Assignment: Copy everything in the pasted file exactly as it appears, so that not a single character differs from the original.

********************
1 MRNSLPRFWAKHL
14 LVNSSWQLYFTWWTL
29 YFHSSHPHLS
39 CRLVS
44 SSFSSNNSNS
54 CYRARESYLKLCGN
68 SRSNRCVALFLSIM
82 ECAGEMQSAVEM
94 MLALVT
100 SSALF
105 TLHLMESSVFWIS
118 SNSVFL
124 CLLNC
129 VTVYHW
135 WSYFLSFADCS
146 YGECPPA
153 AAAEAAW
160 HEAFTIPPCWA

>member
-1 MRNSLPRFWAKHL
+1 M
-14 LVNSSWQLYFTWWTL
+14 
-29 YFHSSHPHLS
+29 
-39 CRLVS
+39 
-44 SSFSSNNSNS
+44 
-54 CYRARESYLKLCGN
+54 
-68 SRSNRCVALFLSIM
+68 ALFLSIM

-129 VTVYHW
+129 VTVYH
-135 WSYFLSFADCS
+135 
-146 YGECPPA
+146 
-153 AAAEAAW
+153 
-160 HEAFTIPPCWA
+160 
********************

1 MRNSLPRFWAKHL
14 LVNSSWQLYFTWWTL
29 YFHSSHPHLS
39 CRLVS
44 SSFSSNNSNS
54 CYRARESYLKLCGN
68 SRSNRCVALFLSIM
82 ECAGEMQSAVEM
94 MLALVT
100 SSALF
105 TLHLMESSVFWIS
118 SNSVFL
124 CLLNC
129 VTVYHW
135 WSYFLSFADCS
146 YGECPPA
153 AAAEAAW
160 HEAFTIPPCWA

>member
-1 MRNSLPRFWAKHL
+1 M
-14 LVNSSWQLYFTWWTL
+14 
-29 YFHSSHPHLS
+29 
-39 CRLVS
+39 
-44 SSFSSNNSNS
+44 
-54 CYRARESYLKLCGN
+54 
-68 SRSNRCVALFLSIM
+68 ALFLSIM

-129 VTVYHW
+129 VTVYH
-135 WSYFLSFADCS
+135 
-146 YGECPPA
+146 
-153 AAAEAAW
+153 
-160 HEAFTIPPCWA
+160 